U2 Lead Singer Bono Visiting Ottawa on Monday for Meetings with Leaders

U2 Lead Singer Bono Visiting Ottawa on Monday for Meetings with Leaders

By The Canadian Press

Bono - Paul Martin
Prime Minister Paul Martin (left) meets with U2 lead singer Bono on Parliament Hill in Ottawa Wednesday, May 12, 2004. U2 frontman Bono is travelling to Ottawa next week for a meeting with Prime Minister Stephen Harper, as well as his NDP and Liberal counterparts. (THE CANADIAN PRESS/Jonathan Hayward)

OTTAWA – U2 frontman Bono is travelling to Ottawa next week for a meeting with Prime Minister Stephen Harper, as well as his NDP and Liberal counterparts.

The Prime Minister’s Office says Harper is scheduled to have a “private meeting” Monday afternoon with the Irish singer, known as much for his humanitarian efforts and AIDS activism as his musical exploits.

The Opposition NDP and the Liberals say Bono will also meet with their respective leaders, Tom Mulcair and Justin Trudeau.

A government official said it was the singer himself who requested the meeting with Harper in order to discuss maternal and child health, the prime minister’s signature foreign-aid initiative, and the effect of Canada’s efforts to date.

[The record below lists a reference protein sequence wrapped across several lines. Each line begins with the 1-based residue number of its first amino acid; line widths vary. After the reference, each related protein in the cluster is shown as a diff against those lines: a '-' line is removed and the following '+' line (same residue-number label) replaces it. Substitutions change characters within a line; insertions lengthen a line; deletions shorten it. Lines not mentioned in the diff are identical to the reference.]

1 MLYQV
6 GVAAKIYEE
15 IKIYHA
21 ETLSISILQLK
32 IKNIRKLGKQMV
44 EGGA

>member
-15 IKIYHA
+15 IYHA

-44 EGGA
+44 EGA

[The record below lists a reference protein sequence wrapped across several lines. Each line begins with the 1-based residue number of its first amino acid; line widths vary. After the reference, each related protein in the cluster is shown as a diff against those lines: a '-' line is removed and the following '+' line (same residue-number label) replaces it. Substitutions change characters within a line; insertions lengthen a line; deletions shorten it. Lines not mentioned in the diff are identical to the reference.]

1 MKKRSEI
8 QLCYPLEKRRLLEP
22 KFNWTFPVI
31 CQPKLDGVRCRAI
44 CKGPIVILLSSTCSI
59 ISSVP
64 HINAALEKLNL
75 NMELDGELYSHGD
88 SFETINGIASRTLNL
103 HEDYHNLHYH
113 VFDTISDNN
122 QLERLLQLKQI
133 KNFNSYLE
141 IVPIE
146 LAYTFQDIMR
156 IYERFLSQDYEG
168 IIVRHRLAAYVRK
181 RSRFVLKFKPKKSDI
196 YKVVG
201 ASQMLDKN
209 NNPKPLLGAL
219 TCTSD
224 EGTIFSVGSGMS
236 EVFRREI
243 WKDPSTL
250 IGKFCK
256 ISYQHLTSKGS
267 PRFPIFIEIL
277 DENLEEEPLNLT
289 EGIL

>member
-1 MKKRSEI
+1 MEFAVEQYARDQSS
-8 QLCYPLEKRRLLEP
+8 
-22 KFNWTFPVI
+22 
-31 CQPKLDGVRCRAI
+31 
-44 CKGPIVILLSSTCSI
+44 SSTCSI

All told, Harper has committed $3.5 billion toward the cause, including a five-year commitment to 2020, aimed at reducing the number of deaths of newborns and their mothers in the developing world.

Bono, who last visited Parliament Hill in 2005, is also expected to attend question period Monday.

He’s no stranger to Canadian corridors of power. He’s met multiple times with previous prime ministers, Jean Chretien and Paul Martin, and even gave the keynote speech at the 2003 Liberal convention that crowned Martin.

On that occasion, Bono praised Martin for promising to increase foreign aid and pronounced that “the world needs more Canada.” He also vowed to be “the biggest pain in his ass” if Martin failed to deliver.

By 2005, the singer was gently critical of Martin for falling far short of the foreign aid funding target of .7 per cent of GDP — a target set by former prime minister Lester Pearson in the 1960s and never met.

By 2007, he was much more blunt, accusing Canada of becoming “a laggard” on humanitarian aid to Africa and calling Harper “out of sync with the people.”

Harper reciprocated by snubbing a meeting with Bono at that year’s G-7 summit.

“Meeting celebrities isn’t my schtick,” Harper said then. “That was the schtick of the previous guy (Martin).”

CP - The Canadian Press


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